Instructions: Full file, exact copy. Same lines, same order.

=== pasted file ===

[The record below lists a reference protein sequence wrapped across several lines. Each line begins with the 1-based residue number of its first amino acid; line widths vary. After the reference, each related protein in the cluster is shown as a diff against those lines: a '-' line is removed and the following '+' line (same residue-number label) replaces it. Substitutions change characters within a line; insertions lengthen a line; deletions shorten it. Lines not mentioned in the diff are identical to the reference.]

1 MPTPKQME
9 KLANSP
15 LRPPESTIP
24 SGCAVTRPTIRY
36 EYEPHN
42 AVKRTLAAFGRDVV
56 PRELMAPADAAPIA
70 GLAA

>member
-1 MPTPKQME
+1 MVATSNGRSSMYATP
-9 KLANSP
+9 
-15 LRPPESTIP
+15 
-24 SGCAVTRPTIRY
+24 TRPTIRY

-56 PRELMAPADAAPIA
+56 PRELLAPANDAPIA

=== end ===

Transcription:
[The record below lists a reference protein sequence wrapped across several lines. Each line begins with the 1-based residue number of its first amino acid; line widths vary. After the reference, each related protein in the cluster is shown as a diff against those lines: a '-' line is removed and the following '+' line (same residue-number label) replaces it. Substitutions change characters within a line; insertions lengthen a line; deletions shorten it. Lines not mentioned in the diff are identical to the reference.]

1 MPTPKQME
9 KLANSP
15 LRPPESTIP
24 SGCAVTRPTIRY
36 EYEPHN
42 AVKRTLAAFGRDVV
56 PRELMAPADAAPIA
70 GLAA

>member
-1 MPTPKQME
+1 MVATSNGRSSMYATP
-9 KLANSP
+9 
-15 LRPPESTIP
+15 
-24 SGCAVTRPTIRY
+24 TRPTIRY

-56 PRELMAPADAAPIA
+56 PRELLAPANDAPIA